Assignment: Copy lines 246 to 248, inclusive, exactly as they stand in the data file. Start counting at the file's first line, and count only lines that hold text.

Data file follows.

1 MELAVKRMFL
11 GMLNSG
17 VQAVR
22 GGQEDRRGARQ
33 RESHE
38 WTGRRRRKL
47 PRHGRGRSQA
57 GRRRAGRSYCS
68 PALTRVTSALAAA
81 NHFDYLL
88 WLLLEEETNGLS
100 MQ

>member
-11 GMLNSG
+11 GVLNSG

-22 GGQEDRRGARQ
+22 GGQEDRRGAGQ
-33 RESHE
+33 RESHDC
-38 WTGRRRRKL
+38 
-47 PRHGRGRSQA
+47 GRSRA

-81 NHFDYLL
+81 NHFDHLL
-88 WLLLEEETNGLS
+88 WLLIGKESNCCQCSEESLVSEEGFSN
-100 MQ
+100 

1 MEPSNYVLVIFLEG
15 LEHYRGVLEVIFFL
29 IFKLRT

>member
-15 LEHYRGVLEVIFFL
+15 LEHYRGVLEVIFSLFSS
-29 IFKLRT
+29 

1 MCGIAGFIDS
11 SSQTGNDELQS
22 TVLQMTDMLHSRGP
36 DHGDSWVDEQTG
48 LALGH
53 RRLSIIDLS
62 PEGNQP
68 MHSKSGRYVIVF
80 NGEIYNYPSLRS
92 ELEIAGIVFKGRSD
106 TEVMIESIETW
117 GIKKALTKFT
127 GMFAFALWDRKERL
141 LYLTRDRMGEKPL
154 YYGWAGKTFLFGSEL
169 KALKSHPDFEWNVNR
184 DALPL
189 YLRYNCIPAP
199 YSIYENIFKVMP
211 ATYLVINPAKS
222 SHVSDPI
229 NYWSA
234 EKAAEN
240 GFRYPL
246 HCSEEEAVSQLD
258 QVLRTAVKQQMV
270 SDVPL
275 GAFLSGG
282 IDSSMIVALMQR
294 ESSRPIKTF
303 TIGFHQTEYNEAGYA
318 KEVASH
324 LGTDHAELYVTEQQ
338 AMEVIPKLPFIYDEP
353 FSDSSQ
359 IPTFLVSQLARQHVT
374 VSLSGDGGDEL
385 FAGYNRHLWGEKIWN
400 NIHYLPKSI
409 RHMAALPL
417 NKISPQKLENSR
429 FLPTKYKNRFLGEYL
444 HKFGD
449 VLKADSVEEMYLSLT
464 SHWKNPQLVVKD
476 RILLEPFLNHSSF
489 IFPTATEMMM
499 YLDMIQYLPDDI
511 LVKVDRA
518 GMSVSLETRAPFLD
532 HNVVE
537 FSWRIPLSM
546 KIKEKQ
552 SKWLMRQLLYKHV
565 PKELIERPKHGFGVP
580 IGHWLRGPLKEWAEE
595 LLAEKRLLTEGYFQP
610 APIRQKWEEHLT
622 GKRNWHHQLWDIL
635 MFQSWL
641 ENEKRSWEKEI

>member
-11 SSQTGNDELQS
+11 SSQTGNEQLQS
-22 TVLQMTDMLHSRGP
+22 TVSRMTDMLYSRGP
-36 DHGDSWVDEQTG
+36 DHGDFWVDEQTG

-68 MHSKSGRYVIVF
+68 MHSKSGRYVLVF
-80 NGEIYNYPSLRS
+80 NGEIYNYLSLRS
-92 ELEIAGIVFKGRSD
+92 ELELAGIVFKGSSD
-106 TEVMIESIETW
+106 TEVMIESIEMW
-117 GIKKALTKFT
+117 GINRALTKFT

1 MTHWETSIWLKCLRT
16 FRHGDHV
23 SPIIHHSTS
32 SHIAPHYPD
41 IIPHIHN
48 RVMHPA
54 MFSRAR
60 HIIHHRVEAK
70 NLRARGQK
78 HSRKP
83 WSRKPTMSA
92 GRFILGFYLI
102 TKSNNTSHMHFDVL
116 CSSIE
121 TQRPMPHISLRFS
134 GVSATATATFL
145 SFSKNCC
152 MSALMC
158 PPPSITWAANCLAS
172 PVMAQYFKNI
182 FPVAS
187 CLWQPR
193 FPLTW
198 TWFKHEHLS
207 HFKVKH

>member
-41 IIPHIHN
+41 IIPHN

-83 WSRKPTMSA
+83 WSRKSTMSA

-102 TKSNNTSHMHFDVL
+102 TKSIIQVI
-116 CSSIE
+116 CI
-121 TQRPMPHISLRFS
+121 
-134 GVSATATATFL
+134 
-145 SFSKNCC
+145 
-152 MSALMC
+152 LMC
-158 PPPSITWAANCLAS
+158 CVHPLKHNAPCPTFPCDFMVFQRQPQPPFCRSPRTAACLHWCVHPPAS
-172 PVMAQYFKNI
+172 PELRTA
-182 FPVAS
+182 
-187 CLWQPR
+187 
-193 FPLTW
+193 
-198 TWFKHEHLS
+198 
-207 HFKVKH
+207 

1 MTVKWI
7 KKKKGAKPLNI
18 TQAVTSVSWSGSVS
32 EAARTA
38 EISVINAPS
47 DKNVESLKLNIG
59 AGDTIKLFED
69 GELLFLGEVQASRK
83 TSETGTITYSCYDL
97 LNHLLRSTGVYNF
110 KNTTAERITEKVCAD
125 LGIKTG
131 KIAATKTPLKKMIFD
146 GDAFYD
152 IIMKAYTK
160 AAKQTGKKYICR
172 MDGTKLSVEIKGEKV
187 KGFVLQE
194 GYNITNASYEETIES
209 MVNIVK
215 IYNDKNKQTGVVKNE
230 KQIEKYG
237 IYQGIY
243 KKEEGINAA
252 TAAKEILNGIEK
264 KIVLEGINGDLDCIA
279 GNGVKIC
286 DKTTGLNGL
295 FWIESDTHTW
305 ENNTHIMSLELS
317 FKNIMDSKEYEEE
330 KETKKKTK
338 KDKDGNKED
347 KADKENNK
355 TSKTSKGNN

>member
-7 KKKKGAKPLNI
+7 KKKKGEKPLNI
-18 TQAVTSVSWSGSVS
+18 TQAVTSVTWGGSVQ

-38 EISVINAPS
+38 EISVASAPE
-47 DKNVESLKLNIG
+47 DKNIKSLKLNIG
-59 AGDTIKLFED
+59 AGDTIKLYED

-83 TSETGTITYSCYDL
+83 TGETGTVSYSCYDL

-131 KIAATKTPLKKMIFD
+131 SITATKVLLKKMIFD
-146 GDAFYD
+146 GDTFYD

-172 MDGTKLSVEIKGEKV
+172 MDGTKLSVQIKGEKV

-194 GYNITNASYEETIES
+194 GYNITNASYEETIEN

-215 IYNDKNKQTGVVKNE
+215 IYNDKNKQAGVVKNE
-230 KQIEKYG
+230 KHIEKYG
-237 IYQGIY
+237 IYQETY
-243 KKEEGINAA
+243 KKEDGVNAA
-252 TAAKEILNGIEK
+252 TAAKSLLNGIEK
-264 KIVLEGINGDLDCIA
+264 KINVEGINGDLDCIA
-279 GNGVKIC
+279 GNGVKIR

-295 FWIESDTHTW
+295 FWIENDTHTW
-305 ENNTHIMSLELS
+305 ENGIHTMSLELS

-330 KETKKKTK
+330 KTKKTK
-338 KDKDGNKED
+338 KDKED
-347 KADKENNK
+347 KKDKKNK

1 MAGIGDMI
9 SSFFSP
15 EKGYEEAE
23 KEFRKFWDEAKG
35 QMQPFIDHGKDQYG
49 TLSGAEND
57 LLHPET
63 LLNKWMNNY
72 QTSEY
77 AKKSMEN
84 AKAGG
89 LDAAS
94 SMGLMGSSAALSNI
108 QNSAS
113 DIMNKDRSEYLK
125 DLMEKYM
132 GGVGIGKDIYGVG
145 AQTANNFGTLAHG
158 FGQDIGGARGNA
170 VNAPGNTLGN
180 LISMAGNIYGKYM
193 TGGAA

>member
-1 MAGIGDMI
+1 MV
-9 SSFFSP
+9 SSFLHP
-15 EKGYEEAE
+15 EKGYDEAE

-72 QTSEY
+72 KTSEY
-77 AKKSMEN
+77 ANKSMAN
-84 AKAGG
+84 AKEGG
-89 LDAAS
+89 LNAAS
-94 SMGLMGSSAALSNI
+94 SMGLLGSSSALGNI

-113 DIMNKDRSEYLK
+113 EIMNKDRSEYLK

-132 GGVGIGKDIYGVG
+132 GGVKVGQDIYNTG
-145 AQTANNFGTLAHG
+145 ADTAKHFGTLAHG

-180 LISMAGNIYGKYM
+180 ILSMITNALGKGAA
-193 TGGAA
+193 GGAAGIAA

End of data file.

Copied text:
-330 KETKKKTK
+330 KTKKTK
-338 KDKDGNKED